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Blizard Institute - Faculty of Medicine and Dentistry

Q&A: How ageing cells signal nearby cells to indicate they are not well

The Blizard Institute’s Dr Ana O’Loghlen and team* has had research published today in the journal Cell Reports, which shows that senescent (damaged and/or old) cells send messages in the form of packed ‘bags’ to other nearby cells to indicate that they are not well. 

In this Q&A, Dr O’Loghlen explains the relevance of this research in ageing and age-related diseases, and discusses how this could be the reason why ageing can spread so quickly between different tissues in the body.

Digital graphics image of cells in blue and orange

What is new about the study?

Tissue degeneration due to ageing or age-related diseases can spread very quickly to other tissues. Some studies have found that certain proteins are implicated in this process. However, in our research we describe that not only proteins but also small vesicles secreted by the cells and packed with nucleic acids, lipids and proteins are important in this process. 

Is there anything surprising about the results?

This process of communication between cells and tissues mediated by vesicles has been widely described in many contexts, including cancer. However, the role they play in ageing is less well characterised. What is surprising and not fully understood is why cells or tissues that are ageing need to make other healthy cells or tissue sick. Could these vesicles have a complementary role to proteins? Could their biological effect be stronger? Is the timing of release and communication different?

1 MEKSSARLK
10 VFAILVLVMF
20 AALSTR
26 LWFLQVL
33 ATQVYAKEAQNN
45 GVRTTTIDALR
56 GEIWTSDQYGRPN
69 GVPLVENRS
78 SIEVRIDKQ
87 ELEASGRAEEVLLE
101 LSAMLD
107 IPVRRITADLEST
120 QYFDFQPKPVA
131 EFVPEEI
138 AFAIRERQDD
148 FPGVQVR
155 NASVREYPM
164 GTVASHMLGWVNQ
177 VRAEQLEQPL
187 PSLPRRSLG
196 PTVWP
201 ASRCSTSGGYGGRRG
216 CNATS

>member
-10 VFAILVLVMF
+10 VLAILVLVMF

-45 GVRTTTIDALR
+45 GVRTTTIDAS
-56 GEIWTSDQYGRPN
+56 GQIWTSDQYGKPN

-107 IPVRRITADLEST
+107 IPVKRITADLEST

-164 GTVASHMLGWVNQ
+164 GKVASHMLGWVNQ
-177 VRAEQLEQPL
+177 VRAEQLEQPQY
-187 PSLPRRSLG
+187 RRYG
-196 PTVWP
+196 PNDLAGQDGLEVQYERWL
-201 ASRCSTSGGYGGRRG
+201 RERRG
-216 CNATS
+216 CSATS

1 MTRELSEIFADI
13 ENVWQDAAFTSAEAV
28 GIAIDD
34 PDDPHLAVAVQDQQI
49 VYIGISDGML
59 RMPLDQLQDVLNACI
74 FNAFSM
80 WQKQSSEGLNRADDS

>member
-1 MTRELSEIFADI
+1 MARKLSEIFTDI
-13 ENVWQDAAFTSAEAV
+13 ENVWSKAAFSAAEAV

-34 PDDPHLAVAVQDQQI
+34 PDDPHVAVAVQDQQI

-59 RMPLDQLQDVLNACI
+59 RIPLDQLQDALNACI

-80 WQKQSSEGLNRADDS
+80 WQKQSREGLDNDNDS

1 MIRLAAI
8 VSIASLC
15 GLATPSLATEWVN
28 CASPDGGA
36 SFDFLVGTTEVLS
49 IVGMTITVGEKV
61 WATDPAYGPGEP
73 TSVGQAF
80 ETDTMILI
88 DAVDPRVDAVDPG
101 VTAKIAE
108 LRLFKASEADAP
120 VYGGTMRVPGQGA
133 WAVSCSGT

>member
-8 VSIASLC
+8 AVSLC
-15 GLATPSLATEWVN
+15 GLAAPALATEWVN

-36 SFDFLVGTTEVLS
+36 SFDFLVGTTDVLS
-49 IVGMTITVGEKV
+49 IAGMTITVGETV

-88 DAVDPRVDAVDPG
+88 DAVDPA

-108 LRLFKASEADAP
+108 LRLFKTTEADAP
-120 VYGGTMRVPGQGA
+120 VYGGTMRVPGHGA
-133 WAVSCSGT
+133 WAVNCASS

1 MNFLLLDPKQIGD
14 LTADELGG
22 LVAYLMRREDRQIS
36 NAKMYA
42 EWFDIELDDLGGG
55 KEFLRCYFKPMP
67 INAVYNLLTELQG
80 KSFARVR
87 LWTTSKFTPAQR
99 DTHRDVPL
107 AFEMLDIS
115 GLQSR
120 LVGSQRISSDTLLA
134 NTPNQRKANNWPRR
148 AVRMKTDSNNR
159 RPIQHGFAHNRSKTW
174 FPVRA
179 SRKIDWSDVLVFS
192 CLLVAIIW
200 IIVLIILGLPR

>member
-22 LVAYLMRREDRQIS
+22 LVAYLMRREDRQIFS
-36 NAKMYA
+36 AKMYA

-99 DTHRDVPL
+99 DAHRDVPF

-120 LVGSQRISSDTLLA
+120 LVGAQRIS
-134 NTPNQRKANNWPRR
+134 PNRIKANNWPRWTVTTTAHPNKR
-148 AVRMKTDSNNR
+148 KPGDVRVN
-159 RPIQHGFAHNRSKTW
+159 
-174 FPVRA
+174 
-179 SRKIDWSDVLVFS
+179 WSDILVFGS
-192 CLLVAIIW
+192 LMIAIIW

Why is the study important?

The most important part of the study is that now we know these vesicles can transmit ageing, new drugs could help prevent this accelerated cellular and tissue degeneration. It opens new routes for novel treatment to increase healthy ageing.

What are the wider implications?

As this study shows the transmission or spread of ageing to healthy tissues, the development of new drugs to prevent the release of these vesicles would be a key step to prevent accelerated ageing. In addition, as this process also occurs in many age-related diseases, preventing or controlling the release and functionality of these vesicles would have major relevance in an important number of diseases that are currently an economical and societal burden.

More information


*Michela Borghesan, Juan Fafián-Labora, Olga Eleftheriadou, Paula Carpintero-Fernández, Marta Paez-Ribes, Gema Vizcay-Barrena, Avital Swisa, Dror Kolodkin-Gal, Pilar Ximenez-Embun, Robert Lowe, Belen Martin-Martin, Hector Peinado, Javier Muñoz, Roland A. Fleck, Yuval Dor, Ittai Ben-Porath, Anna Vossenkamper, Daniel Muñoz-Espin, Ana O’Loghlen.



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